Cricket: Australia labour as Ireland excel
Ireland's cricketers gave themselves the chance to claim a memorable first success over Australia after they restricted the tourists to 231 for nine in their one-day international in Dublin today.
A suffocating bowling display ensured Australia's batsmen were unable to blow the cobwebs away in their first match of a two-month tour that continues with a five-match ODI series against England starting next Tuesday.
Opening batsmen Tim Paine typified the tourists' inability to come to terms with a slow-paced Clontarf wicket with his laboured 81 from 122 balls the anchor of an Australian innings that could have offered far less but for the Tasmanian wicketkeeper-batsman.
Kevin O'Brien (three for 43) and off-spinner Paul Stirling (two for 34) were the stand-out bowlers for the hosts, who were beaten by nine wickets in their only previously completed ODI against Australia at the 2007 World Cup.
Ireland's only misfortune was a badly bruised thumb suffered by Trent Johnston, which prevented the veteran all-rounder from bowling in the latter overs and could also stop him from batting in the chase.
Tall quick Boyd Rankin claimed the dangerous Shane Watson (13) early during an impressive new-ball spell in glorious sunshine in west Dublin.
Watson had already launched Johnston over long on, but was troubled by Rankin's extra bounce before feathering an angled guide through to wicketkeeper Gary Wilson.
That brought Ponting to the crease and unlike his team-mates he immediately found his groove, despite not having played since Australia's tour of New Zealand in March.
The skipper caressed Peter Connell to the fence with a pair of effortless offside drives while at the other end the far more watchful Paine briefly broke his personal shackles with a hooked six off Rankin.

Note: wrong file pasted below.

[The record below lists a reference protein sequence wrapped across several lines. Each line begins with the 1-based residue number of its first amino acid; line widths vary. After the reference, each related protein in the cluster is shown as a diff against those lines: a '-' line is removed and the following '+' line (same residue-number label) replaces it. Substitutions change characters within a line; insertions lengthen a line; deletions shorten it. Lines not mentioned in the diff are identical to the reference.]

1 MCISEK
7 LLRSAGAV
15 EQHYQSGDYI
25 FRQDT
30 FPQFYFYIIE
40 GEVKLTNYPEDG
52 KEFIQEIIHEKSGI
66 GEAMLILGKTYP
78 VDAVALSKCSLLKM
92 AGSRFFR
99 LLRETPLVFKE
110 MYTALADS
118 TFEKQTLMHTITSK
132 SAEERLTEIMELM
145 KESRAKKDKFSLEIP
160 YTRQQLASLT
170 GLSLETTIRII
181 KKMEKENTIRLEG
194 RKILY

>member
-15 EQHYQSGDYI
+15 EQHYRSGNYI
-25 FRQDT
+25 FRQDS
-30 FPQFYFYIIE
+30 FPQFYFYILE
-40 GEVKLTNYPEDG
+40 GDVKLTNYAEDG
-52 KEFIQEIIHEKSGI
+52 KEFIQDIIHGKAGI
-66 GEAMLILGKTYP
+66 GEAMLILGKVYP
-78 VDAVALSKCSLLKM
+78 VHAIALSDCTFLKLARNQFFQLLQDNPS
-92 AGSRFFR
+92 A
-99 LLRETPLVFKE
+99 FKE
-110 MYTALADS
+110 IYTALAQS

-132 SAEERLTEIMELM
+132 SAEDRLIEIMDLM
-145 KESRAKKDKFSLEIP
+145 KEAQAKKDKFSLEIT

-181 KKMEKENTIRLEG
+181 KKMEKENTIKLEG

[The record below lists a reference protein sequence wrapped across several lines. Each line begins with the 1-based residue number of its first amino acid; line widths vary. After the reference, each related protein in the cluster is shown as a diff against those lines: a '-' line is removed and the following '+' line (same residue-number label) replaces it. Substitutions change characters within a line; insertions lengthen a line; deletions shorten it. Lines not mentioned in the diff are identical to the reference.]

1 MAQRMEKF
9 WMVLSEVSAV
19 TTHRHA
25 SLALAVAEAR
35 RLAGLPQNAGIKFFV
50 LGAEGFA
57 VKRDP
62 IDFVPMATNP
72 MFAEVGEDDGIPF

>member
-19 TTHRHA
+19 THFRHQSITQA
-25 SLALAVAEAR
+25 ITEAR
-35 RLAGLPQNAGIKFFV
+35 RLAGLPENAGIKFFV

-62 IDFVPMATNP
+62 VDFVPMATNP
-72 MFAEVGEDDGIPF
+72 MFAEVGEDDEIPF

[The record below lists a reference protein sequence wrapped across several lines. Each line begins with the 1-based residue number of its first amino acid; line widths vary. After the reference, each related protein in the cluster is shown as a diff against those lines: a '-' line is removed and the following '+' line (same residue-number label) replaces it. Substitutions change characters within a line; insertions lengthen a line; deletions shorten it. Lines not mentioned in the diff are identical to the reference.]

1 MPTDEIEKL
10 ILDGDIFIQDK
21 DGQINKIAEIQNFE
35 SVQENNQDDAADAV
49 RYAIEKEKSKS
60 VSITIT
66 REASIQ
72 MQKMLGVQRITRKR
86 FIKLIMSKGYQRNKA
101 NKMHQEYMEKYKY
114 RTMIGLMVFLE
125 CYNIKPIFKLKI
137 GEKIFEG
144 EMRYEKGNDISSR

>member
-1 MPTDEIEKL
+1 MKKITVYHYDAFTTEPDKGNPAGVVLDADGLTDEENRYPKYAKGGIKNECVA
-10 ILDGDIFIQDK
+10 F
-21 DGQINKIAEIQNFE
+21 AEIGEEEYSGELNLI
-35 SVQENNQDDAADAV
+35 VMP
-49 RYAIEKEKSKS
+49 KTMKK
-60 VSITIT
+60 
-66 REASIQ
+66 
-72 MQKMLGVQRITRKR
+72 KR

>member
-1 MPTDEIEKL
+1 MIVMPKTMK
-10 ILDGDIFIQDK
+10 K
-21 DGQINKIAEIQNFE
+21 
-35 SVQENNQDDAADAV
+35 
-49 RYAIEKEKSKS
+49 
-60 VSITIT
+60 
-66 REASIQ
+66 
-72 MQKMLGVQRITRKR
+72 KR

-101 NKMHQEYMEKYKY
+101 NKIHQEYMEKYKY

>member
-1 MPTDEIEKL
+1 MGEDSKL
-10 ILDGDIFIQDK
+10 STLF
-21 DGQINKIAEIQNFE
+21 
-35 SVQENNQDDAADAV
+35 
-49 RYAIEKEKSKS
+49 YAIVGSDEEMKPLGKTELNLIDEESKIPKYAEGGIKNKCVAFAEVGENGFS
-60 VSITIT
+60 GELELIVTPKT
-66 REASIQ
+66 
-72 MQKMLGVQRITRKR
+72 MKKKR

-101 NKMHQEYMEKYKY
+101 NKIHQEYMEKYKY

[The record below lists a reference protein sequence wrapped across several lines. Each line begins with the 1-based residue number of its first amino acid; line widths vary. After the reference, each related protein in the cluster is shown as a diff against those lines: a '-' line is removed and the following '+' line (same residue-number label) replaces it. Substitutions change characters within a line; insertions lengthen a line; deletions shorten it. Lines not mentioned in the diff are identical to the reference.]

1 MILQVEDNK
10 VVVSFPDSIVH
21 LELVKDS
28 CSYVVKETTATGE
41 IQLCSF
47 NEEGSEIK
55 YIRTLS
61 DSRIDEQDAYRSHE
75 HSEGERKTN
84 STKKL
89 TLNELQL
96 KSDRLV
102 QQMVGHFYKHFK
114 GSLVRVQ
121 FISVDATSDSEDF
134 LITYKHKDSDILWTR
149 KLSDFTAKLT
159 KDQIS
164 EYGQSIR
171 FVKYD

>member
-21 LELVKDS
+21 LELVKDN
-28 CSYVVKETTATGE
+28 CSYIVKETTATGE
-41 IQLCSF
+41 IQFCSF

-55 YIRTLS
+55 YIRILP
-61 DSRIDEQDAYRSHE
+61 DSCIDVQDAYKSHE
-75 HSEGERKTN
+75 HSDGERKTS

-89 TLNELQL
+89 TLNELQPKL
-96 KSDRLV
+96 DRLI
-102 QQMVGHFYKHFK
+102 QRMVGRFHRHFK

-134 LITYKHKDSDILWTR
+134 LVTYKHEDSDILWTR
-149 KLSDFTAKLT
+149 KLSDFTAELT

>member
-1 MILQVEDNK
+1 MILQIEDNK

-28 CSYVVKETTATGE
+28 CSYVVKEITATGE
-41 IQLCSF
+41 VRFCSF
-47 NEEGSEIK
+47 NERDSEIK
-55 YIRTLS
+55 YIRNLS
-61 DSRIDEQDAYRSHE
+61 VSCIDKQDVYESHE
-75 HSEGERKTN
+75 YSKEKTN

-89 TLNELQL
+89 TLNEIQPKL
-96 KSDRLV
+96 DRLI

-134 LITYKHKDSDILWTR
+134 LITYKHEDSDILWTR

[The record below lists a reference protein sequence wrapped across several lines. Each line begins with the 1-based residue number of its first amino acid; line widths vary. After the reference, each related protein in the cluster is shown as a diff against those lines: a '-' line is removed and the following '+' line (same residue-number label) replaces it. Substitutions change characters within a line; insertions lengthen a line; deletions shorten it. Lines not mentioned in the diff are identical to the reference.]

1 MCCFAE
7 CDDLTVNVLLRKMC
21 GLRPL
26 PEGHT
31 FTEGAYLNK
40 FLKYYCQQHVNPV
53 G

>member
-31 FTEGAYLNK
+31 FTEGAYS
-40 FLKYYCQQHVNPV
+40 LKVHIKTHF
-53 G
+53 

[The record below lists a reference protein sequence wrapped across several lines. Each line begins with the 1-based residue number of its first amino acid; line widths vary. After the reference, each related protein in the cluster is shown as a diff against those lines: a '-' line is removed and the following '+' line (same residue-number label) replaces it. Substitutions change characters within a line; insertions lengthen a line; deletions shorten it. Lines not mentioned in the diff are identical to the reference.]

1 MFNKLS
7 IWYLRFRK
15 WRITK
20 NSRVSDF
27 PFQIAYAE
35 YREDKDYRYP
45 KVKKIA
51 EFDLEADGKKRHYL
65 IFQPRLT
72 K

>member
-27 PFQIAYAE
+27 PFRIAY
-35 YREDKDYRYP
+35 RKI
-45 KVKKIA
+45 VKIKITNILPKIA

The introduction of Kevin O'Brien and off-spinner Stirling served to slow Australia's rate after the initial powerplay, the tourists managed just 29 runs from overs 15 to 25, and the Irish were rewarded with the crucial wickets of Ponting and vice captain Michael Clarke in successive overs.
Ponting (33) advanced down the wicket to Stirling but mistimed his lofted drive to Andrew White running in from deep mid-wicket before Clarke was brilliantly stumped by Wilson off medium paceman Alex Cusack for a duck.
Australia were struggling to find the boundaries with Paine using 86 balls to reach his 50, which included just two fours and a six.
Paine's stoic presence was temporarily offset by Cameron White (41) who launched a couple of big shots before he too fell to the economical Stirling, who induced him into a mis-timed drive to William Porterfield at mid-wicket.
Paine then pulled Rankin over the deep backward square fence, but just as he looked to be coming to terms with the surface he miscued Kevin O'Brien to his brother Niall, who opted not to keep wicket due to a broken finger.
The O'Brien's then teamed to remove Mike Hussey (eight) and Nathan Hauritz (19) as the Australian late hitting never materialised, much to the delight of a capacity 4,500 crowd.